The human rights of people living with dementia: from Rhetoric to Reality
Dementia Alliance International is proud to be launching its first official publication to coincide with the adoption by Alzheimer’s Disease International of a Human Right based approach, and to coincide with Dementia Awareness Week UK 2016. With input from our Human Rights Advisor Professor Peter Mittler, and other experts, we hope this guide will educate and support the activities of individuals and organisations, and will be the beginning of real change. We have had much rhetoric and agreement that we have human rights; now we want real action.
There are currently more than 47 million people with dementia globally and one new diagnosis every 3.2 seconds[i]. There are 850,000 people in the UK who have a form of dementia[ii], more than 5 million[iii] in America, and more than 353,800[iv] Australians with dementia in Australia. If dementia were a country, it would be the 18th largest economy.
Dementia Alliance International (DAI) is an advocacy group, the peak body and global voice of people with dementia. Our mission includes Human Rights based approaches that are applied to the pre and post-diagnostic experiences of people with a dementia, in every way. We advocate for a more ethical pathway of support that includes our human right to full rehabilitation and full inclusion in civil society; “nothing about us, without us.”
“We are launching this landmark Dementia Alliance International guide because, as a direct result of DAI’s advocacy and a rights-based approach including access to the United Nations Convention on the Rights of Persons with Disabilities (CRPD) has just been adopted by Alzheimer’s Disease International. This is a watershed moment for people with dementia across the world.” Kate Swaffer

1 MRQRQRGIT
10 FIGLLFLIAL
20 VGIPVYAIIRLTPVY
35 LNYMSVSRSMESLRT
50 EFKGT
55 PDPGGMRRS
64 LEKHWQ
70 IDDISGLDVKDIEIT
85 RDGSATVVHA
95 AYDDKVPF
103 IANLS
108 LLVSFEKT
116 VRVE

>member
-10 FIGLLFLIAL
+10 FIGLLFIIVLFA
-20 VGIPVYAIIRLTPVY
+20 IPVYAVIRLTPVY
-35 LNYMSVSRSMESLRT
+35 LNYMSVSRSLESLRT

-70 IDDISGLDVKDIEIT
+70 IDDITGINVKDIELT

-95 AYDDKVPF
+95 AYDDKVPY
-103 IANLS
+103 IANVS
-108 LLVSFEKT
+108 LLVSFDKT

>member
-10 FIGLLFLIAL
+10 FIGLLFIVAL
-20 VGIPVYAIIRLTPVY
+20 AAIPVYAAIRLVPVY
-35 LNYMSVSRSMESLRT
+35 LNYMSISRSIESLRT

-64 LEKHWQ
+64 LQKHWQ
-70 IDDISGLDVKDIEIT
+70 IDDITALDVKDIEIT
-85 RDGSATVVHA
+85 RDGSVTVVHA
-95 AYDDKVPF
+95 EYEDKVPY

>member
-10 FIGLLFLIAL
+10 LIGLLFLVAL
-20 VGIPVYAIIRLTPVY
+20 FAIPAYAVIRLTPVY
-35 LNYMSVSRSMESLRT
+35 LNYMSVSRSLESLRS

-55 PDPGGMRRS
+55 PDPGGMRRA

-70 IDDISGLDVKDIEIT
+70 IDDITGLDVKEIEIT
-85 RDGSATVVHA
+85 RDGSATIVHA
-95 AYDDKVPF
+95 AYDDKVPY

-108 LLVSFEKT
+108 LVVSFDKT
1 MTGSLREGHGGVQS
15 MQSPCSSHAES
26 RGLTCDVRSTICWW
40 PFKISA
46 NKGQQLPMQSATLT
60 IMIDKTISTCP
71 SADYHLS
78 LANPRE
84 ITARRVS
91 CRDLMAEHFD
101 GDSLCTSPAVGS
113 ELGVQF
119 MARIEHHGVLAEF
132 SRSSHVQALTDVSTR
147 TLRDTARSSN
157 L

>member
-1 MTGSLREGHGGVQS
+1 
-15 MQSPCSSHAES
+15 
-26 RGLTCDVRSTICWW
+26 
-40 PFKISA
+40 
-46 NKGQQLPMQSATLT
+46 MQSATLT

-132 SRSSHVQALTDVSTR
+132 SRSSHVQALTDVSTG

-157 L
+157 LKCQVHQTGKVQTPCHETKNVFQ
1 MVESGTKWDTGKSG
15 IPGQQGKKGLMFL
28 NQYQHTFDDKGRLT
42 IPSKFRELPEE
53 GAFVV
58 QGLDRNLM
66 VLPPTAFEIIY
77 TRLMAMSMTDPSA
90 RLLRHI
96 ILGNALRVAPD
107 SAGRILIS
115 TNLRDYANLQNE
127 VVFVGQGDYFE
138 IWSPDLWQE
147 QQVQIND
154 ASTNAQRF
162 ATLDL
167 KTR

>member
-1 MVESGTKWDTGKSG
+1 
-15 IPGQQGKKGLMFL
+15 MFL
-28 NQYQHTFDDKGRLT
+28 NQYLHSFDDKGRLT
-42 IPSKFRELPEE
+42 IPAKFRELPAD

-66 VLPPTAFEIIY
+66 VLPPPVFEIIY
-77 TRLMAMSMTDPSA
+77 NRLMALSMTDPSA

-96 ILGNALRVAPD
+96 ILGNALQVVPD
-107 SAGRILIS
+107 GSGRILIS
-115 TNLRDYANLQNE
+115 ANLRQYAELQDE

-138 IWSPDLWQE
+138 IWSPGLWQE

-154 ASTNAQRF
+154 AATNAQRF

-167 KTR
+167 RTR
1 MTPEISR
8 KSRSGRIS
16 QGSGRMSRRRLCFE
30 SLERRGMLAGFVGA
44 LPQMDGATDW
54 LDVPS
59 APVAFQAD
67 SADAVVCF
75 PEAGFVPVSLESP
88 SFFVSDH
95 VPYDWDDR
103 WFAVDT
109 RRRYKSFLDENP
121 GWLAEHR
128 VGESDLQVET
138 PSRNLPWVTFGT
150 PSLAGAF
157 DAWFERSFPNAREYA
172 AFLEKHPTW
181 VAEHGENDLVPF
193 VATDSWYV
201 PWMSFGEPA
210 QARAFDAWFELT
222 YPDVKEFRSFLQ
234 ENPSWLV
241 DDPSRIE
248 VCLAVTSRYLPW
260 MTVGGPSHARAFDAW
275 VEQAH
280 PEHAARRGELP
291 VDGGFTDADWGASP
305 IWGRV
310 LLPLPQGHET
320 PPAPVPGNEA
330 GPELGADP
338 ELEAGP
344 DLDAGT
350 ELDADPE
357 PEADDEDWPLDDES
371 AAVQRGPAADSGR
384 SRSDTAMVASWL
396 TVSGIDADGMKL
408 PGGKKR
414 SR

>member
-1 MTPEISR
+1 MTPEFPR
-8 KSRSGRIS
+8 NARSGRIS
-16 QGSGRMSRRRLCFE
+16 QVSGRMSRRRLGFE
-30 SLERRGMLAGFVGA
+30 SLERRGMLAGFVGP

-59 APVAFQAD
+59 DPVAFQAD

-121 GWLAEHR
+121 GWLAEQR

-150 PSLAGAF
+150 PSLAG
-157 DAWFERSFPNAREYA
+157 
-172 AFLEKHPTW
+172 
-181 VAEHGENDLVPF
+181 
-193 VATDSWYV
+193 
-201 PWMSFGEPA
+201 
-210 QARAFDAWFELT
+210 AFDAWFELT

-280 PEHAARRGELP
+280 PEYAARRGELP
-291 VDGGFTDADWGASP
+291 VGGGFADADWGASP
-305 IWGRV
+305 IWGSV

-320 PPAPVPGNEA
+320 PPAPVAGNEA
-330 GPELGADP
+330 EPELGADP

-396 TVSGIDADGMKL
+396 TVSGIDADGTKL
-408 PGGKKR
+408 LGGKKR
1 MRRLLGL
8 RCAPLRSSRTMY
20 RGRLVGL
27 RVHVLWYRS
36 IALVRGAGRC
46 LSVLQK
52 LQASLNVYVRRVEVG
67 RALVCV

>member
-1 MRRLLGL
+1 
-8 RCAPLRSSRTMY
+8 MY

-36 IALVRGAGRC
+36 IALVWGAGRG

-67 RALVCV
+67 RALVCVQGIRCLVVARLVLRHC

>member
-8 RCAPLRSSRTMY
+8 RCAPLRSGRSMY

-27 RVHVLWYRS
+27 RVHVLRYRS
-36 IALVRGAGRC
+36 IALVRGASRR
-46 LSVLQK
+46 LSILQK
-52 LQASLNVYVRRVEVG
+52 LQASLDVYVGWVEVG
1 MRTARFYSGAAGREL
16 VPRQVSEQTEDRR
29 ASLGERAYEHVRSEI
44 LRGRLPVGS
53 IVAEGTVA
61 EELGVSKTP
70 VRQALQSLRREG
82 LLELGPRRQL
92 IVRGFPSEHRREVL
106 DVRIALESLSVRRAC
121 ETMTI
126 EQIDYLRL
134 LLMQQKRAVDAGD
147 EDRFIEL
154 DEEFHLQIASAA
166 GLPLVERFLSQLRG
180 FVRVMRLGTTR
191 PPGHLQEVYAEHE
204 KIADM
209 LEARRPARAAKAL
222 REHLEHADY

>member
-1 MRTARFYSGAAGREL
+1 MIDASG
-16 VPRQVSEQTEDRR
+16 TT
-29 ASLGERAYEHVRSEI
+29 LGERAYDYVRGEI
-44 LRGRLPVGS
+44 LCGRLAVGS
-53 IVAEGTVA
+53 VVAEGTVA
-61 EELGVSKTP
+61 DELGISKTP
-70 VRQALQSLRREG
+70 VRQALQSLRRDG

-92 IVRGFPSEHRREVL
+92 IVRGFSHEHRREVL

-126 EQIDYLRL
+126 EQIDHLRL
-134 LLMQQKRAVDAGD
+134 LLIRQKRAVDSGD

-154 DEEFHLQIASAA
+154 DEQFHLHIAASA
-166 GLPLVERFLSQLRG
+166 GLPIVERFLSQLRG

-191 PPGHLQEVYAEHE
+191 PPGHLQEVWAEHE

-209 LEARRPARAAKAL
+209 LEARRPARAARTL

The human rights of people with dementia lie at the heart of our work. Access to the UN Disability Convention was one of the demands made by DAI’s Chair, Kate Swaffer at the World Health Organisation’s First Ministerial Conference on Dementia held in Geneva in March 2015. Since then, we have done everything we can to make a reality of that demand.
“What matters to us now is that people living with dementia should be empowered to use their undisputed right of access to this and to other relevant UN Human Rights Conventions, including a future Convention on the Rights of Older Persons.” Professor Peter Mittler
You can download a copy of our publication here: Human Rights for People Living with Dementia – Rhetoric to Reality
You can view a video of Kate Swaffer and Peter Mittler introducing the need for a human rights based approach to dementia at the recent ADI Conference in Budapest here:
Membership of DAI is exclusive to people with a medically confirmed diagnosis of dementia; to join our exclusive club or to join a support group, visit us here www.joindai.org.
Kate Swaffer, Chair, CEO, Co-founder of Dementia Alliance International and author of What the hell happened to my brain?: Living beyond dementia, published on January 21, 2016.
[i] World Health Organisation, Dementia Statistics (2015) http://www.who.int/mediacentre/news/releases/2015/action-on-dementia/en/
[ii] Alzheimer’s Association, (2016). 2016 Alzheimer’s Disease Facts and Figures. http://www.alz.org/facts/overview.asp
[iv] Alzheimer’s Australia (2016) Key Statistics, https://fightdementia.org.au/about-dementia/statistics